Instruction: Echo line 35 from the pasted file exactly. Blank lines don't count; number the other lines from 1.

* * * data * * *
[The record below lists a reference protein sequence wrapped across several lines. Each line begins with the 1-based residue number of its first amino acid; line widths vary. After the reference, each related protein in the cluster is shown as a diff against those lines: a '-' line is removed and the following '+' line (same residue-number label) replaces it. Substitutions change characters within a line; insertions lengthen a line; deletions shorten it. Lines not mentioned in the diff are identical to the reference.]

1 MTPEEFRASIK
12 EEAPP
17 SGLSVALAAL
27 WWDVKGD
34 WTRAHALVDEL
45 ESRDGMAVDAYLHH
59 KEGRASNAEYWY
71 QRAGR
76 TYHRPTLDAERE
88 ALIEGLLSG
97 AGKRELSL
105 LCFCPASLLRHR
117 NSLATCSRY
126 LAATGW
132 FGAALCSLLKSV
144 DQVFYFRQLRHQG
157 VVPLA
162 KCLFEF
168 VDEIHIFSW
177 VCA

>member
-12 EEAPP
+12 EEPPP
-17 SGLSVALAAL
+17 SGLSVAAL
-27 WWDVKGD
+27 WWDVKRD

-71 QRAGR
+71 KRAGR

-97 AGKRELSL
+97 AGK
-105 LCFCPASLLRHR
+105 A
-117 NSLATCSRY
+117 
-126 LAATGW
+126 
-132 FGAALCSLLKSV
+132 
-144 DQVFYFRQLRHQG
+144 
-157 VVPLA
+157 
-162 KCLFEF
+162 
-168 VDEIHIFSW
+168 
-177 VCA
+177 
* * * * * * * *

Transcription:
-117 NSLATCSRY